Friday, June 25, 2021

By Daire Walsh

AS he looks to help the Ireland U20s continue their winning form in the Six Nations Championship at Cardiff Arms Park this evening (Friday)(kick-off 8pm), Naas RFC’s Jamie Osborne has said he has been reaping the rewards of regular exposure to senior professional rugby.

Whereas the majority of Richie Murphy’s squad had been relatively idle before last weekend’s opening round victory against Scotland in the same venue, Osborne featured six times in Leinster’s first-team during the course of the 2020/21 season. This meant he was up to speed for the return of competitive age grade international rugby after an absence of close to 16 months.

“I think the experience that I’ve got with Leinster over the last few months has been really helpful and beneficial. Hopefully I can help the other lads out and bring some of that experience into the group here. Obviously a lot of them haven’t really played too much rugby. I think they’re just all delighted to get out there and get started last week as well,” Osborne explained yesterday.

The fact that the U20s Six Nations was delayed until this time of year allowed Osborne to get an extended taste of first-team action under the tutelage of Leo Cullen in the eastern province. In his mind, the standard of play he witnessed in Cardiff last Saturday compares favourably to what he experienced with Leinster.

“The pace of the game is right up there definitely. It’s right up there almost with the PRO14. It’s pretty physical as well. I was playing full-back mainly [last week], so I probably wasn’t involved in too many of the hits like I would if I was involved in the centre [where he has been deployed by Leinster]. It looks pretty physical. There’s a few big players on the Welsh team this week. I’m sure we’ll be feeling it afterwards.”

Whilst Osborne retains his place in the starting line-up at full-back, there is considerable change amongst the Irish back line. Tim Osborne and Nathan Doak will form a whole new half-back combination, with former St Michael’s College prodigy Chris Cosgrave joining Osborne and Ulster’s Ben Moxham in the back-three.

Osborne is excited to see how the new players perform tonight in a pressurised environment and acknowledged it is important for him to create a telepathic understanding with his wing men.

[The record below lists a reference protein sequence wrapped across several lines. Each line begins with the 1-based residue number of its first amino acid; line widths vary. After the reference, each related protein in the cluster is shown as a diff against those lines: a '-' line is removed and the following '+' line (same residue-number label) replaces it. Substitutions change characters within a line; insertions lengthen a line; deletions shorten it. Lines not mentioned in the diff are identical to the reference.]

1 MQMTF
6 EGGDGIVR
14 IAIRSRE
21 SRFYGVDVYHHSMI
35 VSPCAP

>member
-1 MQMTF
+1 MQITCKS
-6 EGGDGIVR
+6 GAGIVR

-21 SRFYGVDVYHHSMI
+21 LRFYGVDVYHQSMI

“Doaky and Tim, I’m looking forward to seeing how they go and obviously Chris as well, who is in on the wing. I know Chris and Tim pretty well from Leinster. I’m looking forward to getting out and playing with them with Ireland. Our communication needs to be on point during the match.

“Ben Moxham is very good at communicating and he’ll tell me what he wants and stuff like that. I’ll do the same back at him. Josh [O’Connor, who played on the left-flank against Scotland] is the same. Just as long as we’re constantly communicating with each other, it just helps us function in defence.”

Still just 19 years of age (he doesn’t turn 20 until November), Osborne is the latest in a long list of players from Kildare to emerge on the provincial and international scene. Whereas most of the county’s rugby stars passed through the hallways of Newbridge College and Clongowes Wood College, Osborne is a graduate of Naas CBS.

Although current Leinster winger (and former international at this grade) Adam Byrne is also a past pupil of the latter, it remains predominantly a Gaelic football stronghold. In 2018 and 2019, they were back-to-back winners of the Leinster Colleges Senior Football Championship.

Nonetheless, significant progress is being made on the rugby front with their double success in the Fr Godfrey Cup and the Leinster Schools Division 2A Junior League just over two years ago set to be used as a springboard for further growth within their rugby programme.

Naas also made it to the quarter-finals of the Leinster Schools Junior Cup in the same season and Osborne is hopeful that more players will be able to follow in his and Byrne’s footsteps.

“I think it’s a credit to the teachers and the coaching that comes into the school and develops those players. Because it is known for its Gaelic football and they’ve done pretty well in Gaelic football recently, but hopefully we can keep bringing forward rugby in the school.”

Between his run-outs with Leinster and an impressive try-scoring performance against Scotland six days ago, 2021 has been relentlessly positive for Osborne. Still, he is expecting a stern examination from Wales on their home patch, particularly with Ospreys fly-half Sam Costelow in their ranks.

“Sam has a pretty good kicking game. He can kick to corners, he can kick cross fields. I definitely have to be on it tomorrow. Just working with the wingers and whoever else manages to end up in the back fields. We just need to be careful with him,” Osborne added.

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